Tom Robertson Architects add contemporary extension to original Victorian terraced house in Melbourne
Melbourne-based Tom Robertson Architects were tasked with renovating, extending and expressing two significant stages in this Melbourne home’s history.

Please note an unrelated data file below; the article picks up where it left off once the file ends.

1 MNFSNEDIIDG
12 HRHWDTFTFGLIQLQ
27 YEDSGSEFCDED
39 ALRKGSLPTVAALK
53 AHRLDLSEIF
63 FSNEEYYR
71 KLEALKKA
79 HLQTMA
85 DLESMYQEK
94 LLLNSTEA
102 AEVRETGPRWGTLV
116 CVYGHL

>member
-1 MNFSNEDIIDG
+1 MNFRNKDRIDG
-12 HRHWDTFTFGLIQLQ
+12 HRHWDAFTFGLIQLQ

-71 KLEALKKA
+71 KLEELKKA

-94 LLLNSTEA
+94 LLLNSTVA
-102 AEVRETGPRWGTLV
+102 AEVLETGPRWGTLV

“Chapter House takes its name from the architectural expression of the two significant stages in the home’s history. The first, a double-fronted Victorian terrace in Carlton, was the client’s childhood home. The second is a new contemporary addition that sits behind, gently engaging with the original, where the client now lives with her own young family. Creating a conscious separation between the two was key to articulating the significance of each of these related yet distinct chapters. Many of the original details of the terrace were preserved, and the back of the house was retained. Between the back of the original and the new addition, a rectilinear skylight creates a gap and the floorplate steps down a level. As a result, moving through the original back door and into the new addition, a sudden sense of light and volume from above is experienced. The impression created is that one has exited the original home entirely before entering the new, despite the fact that the two are adjoined. In this way, the architecture offers a continual reminder of each chapter in the life of the home and its two generations. In the new addition, a calm, minimal palette of burnished concrete, Carrara marble, dark timber joinery and cement render prevails. Expanses of glazing create light-filled spaces and visual connection with the rear yard and swimming pool. It was important to balance this lightness and openness with a sense of privacy, and, as the new kitchen and living space faces west, to provide shade from the strong afternoon sun. In a simple, efficient move, the upper storey is positioned to shade the lower level and to protect the threshold between the inside and the adjacent outdoor deck. From the mindful preservation of the heritage details of the original terrace to the equally considered new addition, contrast defines and articulates context. By emphasising the individuality of the old and the new, Chapter House gives each its due,” explains Tom Robertson